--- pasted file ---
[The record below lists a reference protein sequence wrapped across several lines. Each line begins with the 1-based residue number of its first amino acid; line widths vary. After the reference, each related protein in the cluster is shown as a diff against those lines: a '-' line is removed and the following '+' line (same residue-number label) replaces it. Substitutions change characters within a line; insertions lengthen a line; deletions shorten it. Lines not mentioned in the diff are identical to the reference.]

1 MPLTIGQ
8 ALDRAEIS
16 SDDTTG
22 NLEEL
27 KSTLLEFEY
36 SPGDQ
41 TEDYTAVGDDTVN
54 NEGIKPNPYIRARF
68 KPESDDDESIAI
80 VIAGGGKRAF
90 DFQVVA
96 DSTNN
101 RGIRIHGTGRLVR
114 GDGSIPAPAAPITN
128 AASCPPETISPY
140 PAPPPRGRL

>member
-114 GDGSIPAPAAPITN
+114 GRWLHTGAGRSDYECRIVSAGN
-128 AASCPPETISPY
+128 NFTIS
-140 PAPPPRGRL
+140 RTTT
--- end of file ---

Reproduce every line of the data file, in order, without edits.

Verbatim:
[The record below lists a reference protein sequence wrapped across several lines. Each line begins with the 1-based residue number of its first amino acid; line widths vary. After the reference, each related protein in the cluster is shown as a diff against those lines: a '-' line is removed and the following '+' line (same residue-number label) replaces it. Substitutions change characters within a line; insertions lengthen a line; deletions shorten it. Lines not mentioned in the diff are identical to the reference.]

1 MPLTIGQ
8 ALDRAEIS
16 SDDTTG
22 NLEEL
27 KSTLLEFEY
36 SPGDQ
41 TEDYTAVGDDTVN
54 NEGIKPNPYIRARF
68 KPESDDDESIAI
80 VIAGGGKRAF
90 DFQVVA
96 DSTNN
101 RGIRIHGTGRLVR
114 GDGSIPAPAAPITN
128 AASCPPETISPY
140 PAPPPRGRL

>member
-114 GDGSIPAPAAPITN
+114 GRWLHTGAGRSDYECRIVSAGN
-128 AASCPPETISPY
+128 NFTIS
-140 PAPPPRGRL
+140 RTTT